What does a typical day look like in your shop?

I started this morning at 5 a.m. Because I worked in the meat business for so long, I get up early. If it’s good weather, or if it’s real hot, I have to get out there before it gets too hot in the shop. This morning, I cut some wood up, engraved it, and am getting it ready for the weekend. We also have horses, so I go out and visit the horses. I’ve got a butterfly garden that I watered this morning. I’m a bit of home-body. We live about an hour from Austin, and I like it where we live, out in the sticks.

What are some unique projects that you’ve done?

I’ve created items for fundraisers at my church as well. I’ve made some pretty unique items; some have gone for up to $1,300 in years past. There are almost too many items I’ve created in the past few years. Some people call me an artist, but I don’t accept that title. I don’t consider myself an artist, I consider myself a creative, because I can look at something and make it.

What is your advice to others trying to learn graphic design/editing skills?  

A lot of people say CorelDRAW is really complicated, but to me it’s easy. There are multiple ways to do the same thing and get the same result. One of the keys is to go to the conventions, do the seminars, and watch YouTube videos. Me alone, I’ve got thousands of videos with viewers all over the world. I learned off YouTube, so that’s kind of why I started sharing on there as well. CorelDRAW is one of those things that anyone can learn, and you can always find different ways to do something. 

How do you get your ideas for new YouTube videos?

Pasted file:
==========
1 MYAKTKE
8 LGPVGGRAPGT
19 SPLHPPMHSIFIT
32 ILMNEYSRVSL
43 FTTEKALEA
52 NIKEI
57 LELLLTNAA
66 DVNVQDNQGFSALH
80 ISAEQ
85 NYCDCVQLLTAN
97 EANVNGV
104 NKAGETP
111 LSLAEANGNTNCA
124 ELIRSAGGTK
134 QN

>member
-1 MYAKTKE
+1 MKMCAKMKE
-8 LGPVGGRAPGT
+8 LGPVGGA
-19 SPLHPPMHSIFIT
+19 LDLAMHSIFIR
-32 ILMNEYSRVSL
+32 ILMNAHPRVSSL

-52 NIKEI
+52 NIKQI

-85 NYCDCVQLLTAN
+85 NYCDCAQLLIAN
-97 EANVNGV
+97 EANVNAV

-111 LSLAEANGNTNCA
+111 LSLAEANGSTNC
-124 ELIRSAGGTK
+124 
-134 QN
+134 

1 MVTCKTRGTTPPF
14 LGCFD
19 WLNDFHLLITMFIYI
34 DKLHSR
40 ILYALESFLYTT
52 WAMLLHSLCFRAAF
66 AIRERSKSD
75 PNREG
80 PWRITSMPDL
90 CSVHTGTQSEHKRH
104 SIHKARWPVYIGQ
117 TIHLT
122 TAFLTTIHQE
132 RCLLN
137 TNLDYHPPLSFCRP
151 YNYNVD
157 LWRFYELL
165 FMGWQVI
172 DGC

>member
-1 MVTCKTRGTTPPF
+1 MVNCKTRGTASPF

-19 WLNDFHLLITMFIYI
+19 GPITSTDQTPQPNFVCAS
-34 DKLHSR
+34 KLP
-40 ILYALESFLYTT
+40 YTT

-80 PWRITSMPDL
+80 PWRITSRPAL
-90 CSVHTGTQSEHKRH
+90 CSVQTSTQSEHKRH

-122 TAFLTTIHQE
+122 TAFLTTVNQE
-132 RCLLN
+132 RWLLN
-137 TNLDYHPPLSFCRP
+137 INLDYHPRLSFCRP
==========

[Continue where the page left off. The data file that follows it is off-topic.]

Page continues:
I love making videos for YouTube. (To date I have 2,353 “Corel” videos that get around 3,000 views a day and I’m approaching 11,000 subscribers.) At first, I made videos to show people what I learned from jobs that I had done. Today, almost all my videos come from people asking how they can do this or that. I receive about five emails a day, mixed with questions on Facebook. If I have a video on a topic already made, I send the link to that video, but if not, I make a new one.

How do you go about making the videos?

I use a program called Snagit that captures my screen, my mouse movement, and my voice. Most of what I do cannot be written down in words.

What sort of feedback do you get from people about your videos?

I receive about five “thank you” notes a day. People comment on the video itself or thank me via email or Facebook. One of the reasons I keep making the videos is from the thanks I get. Many viewers take the time to write me a nice note on how I saved them a lot of time.

What goals do you have for the future of your business?

I don’t really consider what I do a business. Although I make some money from it, I’m a pure hobbyist; I didn’t get into for the money. If I was younger, I would open a storefront, but I’m retired now. I turn down some jobs because it’s too much like work. I like making one or two of something. 

For more about Doug Green, visit his website or learn from his YouTube videos here.